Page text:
Welfare should not be a handout. It should be transformed to a publicly funded, privately executed programs (not plural) to train, educate and get people self-sufficient, with appropriate incentives for getting people off welfare long-term.
                There will be a group that can not be brought to self-sufficiency, or will resist it. Those need to be in a home, again, privately run.

                This would have a massive effect on poverty, which will have a massive effect on crime, and gun violence (70% of which is among the poor, with handguns, not ARs).
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          • Posted by freedomforall 1 month ago
            I think it's partially in the nature of the people who are attracted to libertarian ideas, and partially in the purposeful design of the perverted political system. Most attracted to libertarian ideology just want to be left alone to live their lives and don't develop the personal skills required to be a candidate. The person who develops the skills and wants to be a candidate always has a personal agenda that ignores the ideals of individual liberty when it suits their purposes- that is, compromise of principles. Also, imo, no one is immune to being seduced by power. It requires compromised principles; those who refuse to compromise principles don't get power and don't rise to prominence (thanks to the biased, manipulated media) in the perverted political system. The media is manipulated to serve the purposes of the deep state and the deep state abhors people of principle.
            The system is corrupt to its roots; I don't think it can be reformed peacefully.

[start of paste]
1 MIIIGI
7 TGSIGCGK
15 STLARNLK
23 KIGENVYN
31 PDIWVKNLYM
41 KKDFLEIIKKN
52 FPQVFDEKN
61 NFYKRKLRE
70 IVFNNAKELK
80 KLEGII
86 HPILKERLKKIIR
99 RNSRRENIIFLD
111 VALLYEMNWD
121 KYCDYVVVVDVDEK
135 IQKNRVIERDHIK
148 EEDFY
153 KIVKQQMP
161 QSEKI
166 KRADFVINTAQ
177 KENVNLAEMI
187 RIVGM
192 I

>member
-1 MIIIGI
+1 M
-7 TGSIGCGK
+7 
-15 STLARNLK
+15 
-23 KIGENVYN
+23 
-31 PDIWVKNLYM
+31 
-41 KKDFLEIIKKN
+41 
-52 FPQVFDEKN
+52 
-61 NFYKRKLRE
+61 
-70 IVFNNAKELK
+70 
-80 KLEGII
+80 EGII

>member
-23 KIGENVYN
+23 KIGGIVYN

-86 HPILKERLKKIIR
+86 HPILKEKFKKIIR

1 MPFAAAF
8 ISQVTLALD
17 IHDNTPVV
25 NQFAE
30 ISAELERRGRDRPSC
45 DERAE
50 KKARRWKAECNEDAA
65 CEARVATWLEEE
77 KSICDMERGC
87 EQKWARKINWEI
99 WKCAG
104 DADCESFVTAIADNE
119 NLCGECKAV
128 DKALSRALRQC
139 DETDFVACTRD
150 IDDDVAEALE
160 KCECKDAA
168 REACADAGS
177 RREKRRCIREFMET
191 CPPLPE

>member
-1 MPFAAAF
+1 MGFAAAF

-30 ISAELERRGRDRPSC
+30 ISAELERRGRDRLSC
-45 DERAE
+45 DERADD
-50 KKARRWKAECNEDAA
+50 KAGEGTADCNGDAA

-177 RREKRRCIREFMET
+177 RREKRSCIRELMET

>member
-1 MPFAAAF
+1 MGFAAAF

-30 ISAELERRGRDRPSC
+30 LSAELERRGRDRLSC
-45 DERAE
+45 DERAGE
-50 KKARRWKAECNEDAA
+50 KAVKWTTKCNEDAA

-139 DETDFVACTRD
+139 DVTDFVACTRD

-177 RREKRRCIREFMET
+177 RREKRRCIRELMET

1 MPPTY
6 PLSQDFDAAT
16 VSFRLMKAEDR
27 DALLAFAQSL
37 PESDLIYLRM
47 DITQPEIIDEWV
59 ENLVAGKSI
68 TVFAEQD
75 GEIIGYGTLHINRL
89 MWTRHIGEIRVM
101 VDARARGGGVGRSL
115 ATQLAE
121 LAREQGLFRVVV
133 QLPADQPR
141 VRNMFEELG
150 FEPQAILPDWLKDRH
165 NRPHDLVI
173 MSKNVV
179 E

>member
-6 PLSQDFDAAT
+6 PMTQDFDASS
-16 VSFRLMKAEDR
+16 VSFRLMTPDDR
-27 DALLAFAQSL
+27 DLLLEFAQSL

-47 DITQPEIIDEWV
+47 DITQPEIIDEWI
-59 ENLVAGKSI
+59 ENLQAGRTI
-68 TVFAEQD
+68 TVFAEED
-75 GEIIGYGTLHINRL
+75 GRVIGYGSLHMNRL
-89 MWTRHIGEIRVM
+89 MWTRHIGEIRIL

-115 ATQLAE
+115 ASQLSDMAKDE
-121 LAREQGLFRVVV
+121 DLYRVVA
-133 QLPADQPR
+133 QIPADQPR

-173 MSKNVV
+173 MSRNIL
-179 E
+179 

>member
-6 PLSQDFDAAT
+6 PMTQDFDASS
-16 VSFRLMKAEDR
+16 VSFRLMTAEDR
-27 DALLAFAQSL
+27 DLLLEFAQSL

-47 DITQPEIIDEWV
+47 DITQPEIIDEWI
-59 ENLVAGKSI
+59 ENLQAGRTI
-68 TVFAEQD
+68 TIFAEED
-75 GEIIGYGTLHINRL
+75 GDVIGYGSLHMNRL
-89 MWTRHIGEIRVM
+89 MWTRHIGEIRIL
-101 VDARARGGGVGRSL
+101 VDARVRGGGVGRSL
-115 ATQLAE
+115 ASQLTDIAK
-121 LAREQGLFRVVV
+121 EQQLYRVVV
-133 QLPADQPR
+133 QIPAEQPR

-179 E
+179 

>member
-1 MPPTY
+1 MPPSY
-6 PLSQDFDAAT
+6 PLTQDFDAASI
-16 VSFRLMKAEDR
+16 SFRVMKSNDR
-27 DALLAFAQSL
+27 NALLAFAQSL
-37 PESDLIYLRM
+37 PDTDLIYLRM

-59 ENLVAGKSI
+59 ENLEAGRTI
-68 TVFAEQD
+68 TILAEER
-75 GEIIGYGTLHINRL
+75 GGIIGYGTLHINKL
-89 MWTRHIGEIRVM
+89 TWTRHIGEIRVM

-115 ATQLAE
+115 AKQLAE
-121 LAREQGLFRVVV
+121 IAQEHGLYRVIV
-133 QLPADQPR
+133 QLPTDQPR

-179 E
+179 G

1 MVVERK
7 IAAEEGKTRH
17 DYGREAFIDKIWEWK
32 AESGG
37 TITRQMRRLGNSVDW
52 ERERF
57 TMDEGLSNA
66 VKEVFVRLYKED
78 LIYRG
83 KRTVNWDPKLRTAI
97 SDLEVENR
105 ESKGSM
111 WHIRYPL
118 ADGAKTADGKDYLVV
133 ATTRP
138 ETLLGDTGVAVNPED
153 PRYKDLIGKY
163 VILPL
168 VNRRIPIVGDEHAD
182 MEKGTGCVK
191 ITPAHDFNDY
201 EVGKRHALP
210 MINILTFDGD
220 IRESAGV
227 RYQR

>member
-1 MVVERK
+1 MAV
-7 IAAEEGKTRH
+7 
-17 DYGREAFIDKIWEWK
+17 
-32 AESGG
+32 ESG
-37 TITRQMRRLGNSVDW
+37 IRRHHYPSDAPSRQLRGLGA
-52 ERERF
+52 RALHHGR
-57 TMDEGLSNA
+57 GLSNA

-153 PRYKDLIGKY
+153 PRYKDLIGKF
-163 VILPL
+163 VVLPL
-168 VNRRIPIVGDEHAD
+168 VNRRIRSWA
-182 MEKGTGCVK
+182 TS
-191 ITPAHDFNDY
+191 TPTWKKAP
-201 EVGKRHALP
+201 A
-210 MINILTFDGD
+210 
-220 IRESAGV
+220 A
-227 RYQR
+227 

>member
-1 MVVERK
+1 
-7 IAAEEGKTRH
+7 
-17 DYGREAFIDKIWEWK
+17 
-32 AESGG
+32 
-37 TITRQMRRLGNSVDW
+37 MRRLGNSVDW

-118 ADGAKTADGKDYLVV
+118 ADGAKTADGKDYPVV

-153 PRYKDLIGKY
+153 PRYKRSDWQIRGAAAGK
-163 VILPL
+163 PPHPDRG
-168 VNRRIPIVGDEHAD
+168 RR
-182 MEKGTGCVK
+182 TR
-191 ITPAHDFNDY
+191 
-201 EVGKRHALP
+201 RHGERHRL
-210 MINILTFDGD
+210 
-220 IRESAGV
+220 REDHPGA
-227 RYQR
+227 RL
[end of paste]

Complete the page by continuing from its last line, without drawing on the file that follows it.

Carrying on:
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      • Posted by  $  blarman 3 weeks, 6 days ago
        If we were able to amend/rescind the Twelfth Amendment, third parties may actually stand a chance because it would mean the chance for real power going to the runner-up in a Presidential contest. Until that happens, I don't place any realistic chance in a Presidential race from a third-party candidate - much to the detriment of our great nation.
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  • Posted by  $  Olduglycarl 1 month ago
    Hiltery was the worst candidate ever.
    I liked Cruz.
    Trump was not beholden to anyone and didn't not need to enrich himself...he did not need a job and he, a businessman, that had to deal with all the bureaucratic idiots, knew exactly what needed to be cleaned up and what creatures needed to be held accountable.

    All toll, it was our best choice, not perfect, but our best alternative.
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  • Posted by GaryL 1 month ago
    Trump was elected because we wanted a President who would put America first! There was no other candidate who had not already sold his soul to the devil and other global interests. Trump is anything but "Intellectually Compromised". Everything he says or tweets is well thought out and designed to have heads exploding and it is working perfectly. No other candidate I have seen in my entire 67 years has ever had the guts to take on not just our own political disasters but also those of many other countries. He has both of our neighbors to the north and south on the balls of their ass. He has China, Russia, Germany, The EU and UK and almost all of Asia and the middle East on theirs too. Basically, they all need the USA more than the USA needs any of them and he is making that crystal clear. Sure there will be some pain and suffering by us but this is small when compared to the rest of this nasty world. Number one is always the target all the others want to shoot at and destroy but Trump will take the incoming shots and fire right back at them all. In all of this there is only one thing missing from his arsenal and that is the support from all of us here in the USA. Every politician in either party has some sort of ulterior motive as to why they can't hop on the Trump Train and that motive is always SELF where it should be what is best for all of us!